“As there has been no comprehensive definition of feminist art, the same is true for feminist art pedagogy, which is practiced but seems to exist in a netherworld shaped by lack of clarity, contradictory definitions and practices and also, the media-induced confusion about the very word feminism.” – Judy Chicago, July 2011
The Judy Chicago Art Education Collection, one of the most important private collections of archival materials on feminist art education, is now open to the public at Penn State University Libraries, 104 Paterno Library, on the University Park campus, as well as online. The collection, housed in the University Archives in the Special Collections Library, includes videos, photographs, and notes on Chicago’s teaching projects.
The collection, a gift to the Libraries from artist, author, and educator Judy Chicago, complements The Dinner Party Curriculum Online Project, developed by Marilyn Stewart, Peg Speirs, and Carrie Nordlund, under the directorship of Marilyn Stewart, and in collaboration with Judy Chicago and Constance Bumgarner Gee, given by the Through the Flower organization (TTF) to Penn State’s College of Arts and Architecture for its art education program.
Karen Keifer-Boyd, professor of art education and women’s studies at Penn State and instrumental in Chicago’s interest in Penn State, notes, “Chicago’s collection will give Penn State students and visiting scholars an unprecedented opportunity to work with original source materials of a key founder of the Feminist Art Movement and a prolific artist to create a new corpus of work on the subject of feminist art pedagogy.”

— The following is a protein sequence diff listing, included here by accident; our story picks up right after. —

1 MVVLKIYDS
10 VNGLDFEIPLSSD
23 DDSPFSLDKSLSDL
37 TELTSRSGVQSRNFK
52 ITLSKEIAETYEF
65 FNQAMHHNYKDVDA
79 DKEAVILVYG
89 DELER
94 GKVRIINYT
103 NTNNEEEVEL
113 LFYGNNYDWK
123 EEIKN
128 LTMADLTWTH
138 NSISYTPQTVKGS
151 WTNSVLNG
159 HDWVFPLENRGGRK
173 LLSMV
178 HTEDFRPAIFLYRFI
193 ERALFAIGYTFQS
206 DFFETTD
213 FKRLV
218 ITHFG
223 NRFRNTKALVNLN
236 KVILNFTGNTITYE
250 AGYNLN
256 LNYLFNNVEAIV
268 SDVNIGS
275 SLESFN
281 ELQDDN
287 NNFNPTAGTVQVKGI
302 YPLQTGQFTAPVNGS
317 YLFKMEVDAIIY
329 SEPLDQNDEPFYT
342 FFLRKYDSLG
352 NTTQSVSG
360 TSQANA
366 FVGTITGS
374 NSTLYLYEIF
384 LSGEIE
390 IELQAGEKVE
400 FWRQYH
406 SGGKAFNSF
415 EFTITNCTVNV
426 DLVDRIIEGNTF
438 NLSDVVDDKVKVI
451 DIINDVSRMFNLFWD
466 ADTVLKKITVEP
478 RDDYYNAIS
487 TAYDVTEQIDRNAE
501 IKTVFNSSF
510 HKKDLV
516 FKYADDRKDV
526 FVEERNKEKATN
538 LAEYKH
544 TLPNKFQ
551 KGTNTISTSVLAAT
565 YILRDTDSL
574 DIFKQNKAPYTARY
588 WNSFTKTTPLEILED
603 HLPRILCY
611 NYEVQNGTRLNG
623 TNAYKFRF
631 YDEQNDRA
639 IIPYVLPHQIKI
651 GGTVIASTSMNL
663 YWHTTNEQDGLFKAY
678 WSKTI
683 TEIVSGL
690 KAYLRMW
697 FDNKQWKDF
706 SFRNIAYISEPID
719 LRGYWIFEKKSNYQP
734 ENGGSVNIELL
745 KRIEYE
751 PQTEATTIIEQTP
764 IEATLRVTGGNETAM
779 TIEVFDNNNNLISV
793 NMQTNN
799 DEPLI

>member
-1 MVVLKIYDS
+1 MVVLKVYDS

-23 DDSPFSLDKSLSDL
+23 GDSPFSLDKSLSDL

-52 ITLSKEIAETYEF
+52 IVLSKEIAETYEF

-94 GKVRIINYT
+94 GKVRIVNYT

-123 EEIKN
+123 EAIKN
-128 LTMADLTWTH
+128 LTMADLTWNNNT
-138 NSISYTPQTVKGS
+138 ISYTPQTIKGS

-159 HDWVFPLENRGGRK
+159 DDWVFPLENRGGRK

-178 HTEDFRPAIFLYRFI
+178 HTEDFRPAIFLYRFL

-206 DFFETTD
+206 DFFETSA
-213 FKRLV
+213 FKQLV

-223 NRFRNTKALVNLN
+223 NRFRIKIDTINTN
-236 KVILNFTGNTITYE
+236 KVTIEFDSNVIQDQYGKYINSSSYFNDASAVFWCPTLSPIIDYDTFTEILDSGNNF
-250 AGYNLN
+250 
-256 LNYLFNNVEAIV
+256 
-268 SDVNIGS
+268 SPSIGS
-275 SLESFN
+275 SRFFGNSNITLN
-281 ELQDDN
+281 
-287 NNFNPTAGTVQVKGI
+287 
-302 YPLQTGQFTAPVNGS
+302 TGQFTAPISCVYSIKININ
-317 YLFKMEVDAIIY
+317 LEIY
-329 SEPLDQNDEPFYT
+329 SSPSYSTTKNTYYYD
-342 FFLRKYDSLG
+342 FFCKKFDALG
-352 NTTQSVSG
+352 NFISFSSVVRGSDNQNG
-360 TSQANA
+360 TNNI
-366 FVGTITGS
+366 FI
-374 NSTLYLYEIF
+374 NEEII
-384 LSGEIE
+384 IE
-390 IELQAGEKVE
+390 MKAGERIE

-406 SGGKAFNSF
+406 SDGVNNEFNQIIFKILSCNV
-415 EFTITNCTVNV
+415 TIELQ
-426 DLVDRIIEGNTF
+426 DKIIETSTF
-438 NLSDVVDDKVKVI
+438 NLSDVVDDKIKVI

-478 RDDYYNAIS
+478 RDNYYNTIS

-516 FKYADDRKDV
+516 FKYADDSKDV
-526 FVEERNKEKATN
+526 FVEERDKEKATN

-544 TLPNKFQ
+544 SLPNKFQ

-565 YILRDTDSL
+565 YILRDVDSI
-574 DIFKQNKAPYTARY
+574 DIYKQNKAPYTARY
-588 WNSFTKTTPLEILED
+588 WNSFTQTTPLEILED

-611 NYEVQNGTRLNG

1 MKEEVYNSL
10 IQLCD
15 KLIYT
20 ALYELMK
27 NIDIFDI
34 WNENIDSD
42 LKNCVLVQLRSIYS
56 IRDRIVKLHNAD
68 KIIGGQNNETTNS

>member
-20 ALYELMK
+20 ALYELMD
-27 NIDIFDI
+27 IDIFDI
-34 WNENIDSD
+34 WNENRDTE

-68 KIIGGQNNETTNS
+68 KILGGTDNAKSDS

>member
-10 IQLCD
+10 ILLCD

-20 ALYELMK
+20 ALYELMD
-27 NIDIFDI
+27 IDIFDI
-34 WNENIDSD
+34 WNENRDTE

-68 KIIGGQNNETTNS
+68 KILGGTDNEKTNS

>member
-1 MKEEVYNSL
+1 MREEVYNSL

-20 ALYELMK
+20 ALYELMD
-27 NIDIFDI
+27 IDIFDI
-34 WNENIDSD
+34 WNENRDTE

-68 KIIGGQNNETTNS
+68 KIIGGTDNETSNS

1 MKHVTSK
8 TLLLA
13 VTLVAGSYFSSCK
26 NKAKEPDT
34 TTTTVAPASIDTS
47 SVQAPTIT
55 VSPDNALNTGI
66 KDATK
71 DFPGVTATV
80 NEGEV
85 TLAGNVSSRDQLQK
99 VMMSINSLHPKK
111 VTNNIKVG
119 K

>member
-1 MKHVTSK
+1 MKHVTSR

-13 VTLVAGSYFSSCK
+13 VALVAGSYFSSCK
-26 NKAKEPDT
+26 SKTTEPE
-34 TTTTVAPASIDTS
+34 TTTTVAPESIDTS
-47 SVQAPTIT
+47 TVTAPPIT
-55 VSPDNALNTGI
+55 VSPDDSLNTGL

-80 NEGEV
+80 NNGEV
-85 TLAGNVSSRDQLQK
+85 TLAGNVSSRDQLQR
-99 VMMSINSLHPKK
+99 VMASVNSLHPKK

Born in 1939 in Chicago, Illinois, Judy Chicago rose to fame in the 1970s and is best known for her 1974 monumental work “The Dinner Party,” the breathtaking, triangular table that is a symbolic history of women in western civilization and is now in the permanent collection of the Brooklyn Museum. She created three major collaborative projects afterwards: the “Birth Project,” “Holocaust Project,” and “Resolutions: A Stitch in Time.” She continues making thought-provoking art in new media today, including her work in glass since 2003. Chicago continues as the founding director of TTF.
An influential non-profit feminist art organization, founded in 1978, the mission of TTF is to educate a broad public about the importance of art and its power to emphasize women’s achievements. The Dinner Party Curriculum is considered living because learning and teaching are generative, fluid processes situated in changing times and places. Inquiry, research, creation, critical dialogue, and reflection in the pedagogically designed encounters of The Dinner Party offer transformative learning approaches toward diversity, social justice and equity. As teachers and students adapt encounters with feminist art, ideas and feminist art pedagogy within their own life experience, they will continue to create a living feminist art curriculum.
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